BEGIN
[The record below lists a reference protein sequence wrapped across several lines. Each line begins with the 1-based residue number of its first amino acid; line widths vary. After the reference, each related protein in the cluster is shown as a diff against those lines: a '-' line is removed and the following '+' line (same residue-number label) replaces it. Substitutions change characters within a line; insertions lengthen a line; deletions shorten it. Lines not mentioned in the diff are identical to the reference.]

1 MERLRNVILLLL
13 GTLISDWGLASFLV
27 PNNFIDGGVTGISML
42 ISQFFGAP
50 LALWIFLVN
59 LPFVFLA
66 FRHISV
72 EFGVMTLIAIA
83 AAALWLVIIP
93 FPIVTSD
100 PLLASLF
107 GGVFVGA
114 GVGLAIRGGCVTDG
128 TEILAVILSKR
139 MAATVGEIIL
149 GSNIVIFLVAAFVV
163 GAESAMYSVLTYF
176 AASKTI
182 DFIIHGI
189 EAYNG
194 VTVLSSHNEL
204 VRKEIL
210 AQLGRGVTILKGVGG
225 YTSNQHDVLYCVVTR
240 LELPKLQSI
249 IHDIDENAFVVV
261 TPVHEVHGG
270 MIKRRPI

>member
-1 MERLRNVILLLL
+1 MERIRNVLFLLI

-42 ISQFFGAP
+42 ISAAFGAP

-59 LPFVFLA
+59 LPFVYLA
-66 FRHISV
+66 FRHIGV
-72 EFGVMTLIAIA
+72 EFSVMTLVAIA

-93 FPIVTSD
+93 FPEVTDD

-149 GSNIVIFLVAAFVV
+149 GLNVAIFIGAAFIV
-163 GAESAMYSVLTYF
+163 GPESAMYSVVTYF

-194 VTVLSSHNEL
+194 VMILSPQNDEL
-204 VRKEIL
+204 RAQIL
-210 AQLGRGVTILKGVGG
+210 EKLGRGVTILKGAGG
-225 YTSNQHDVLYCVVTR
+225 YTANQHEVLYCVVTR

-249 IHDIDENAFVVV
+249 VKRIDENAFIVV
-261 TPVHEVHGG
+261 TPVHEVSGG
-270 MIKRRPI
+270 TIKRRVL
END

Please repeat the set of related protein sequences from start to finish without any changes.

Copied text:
[The record below lists a reference protein sequence wrapped across several lines. Each line begins with the 1-based residue number of its first amino acid; line widths vary. After the reference, each related protein in the cluster is shown as a diff against those lines: a '-' line is removed and the following '+' line (same residue-number label) replaces it. Substitutions change characters within a line; insertions lengthen a line; deletions shorten it. Lines not mentioned in the diff are identical to the reference.]

1 MERLRNVILLLL
13 GTLISDWGLASFLV
27 PNNFIDGGVTGISML
42 ISQFFGAP
50 LALWIFLVN
59 LPFVFLA
66 FRHISV
72 EFGVMTLIAIA
83 AAALWLVIIP
93 FPIVTSD
100 PLLASLF
107 GGVFVGA
114 GVGLAIRGGCVTDG
128 TEILAVILSKR
139 MAATVGEIIL
149 GSNIVIFLVAAFVV
163 GAESAMYSVLTYF
176 AASKTI
182 DFIIHGI
189 EAYNG
194 VTVLSSHNEL
204 VRKEIL
210 AQLGRGVTILKGVGG
225 YTSNQHDVLYCVVTR
240 LELPKLQSI
249 IHDIDENAFVVV
261 TPVHEVHGG
270 MIKRRPI

>member
-1 MERLRNVILLLL
+1 MERIRNVLFLLI

-42 ISQFFGAP
+42 ISAAFGAP

-59 LPFVFLA
+59 LPFVYLA
-66 FRHISV
+66 FRHIGV
-72 EFGVMTLIAIA
+72 EFSVMTLVAIA

-93 FPIVTSD
+93 FPEVTDD

-149 GSNIVIFLVAAFVV
+149 GLNVAIFIGAAFIV
-163 GAESAMYSVLTYF
+163 GPESAMYSVVTYF

-194 VTVLSSHNEL
+194 VMILSPQNDEL
-204 VRKEIL
+204 RAQIL
-210 AQLGRGVTILKGVGG
+210 EKLGRGVTILKGAGG
-225 YTSNQHDVLYCVVTR
+225 YTANQHEVLYCVVTR

-249 IHDIDENAFVVV
+249 VKRIDENAFIVV
-261 TPVHEVHGG
+261 TPVHEVSGG
-270 MIKRRPI
+270 TIKRRVL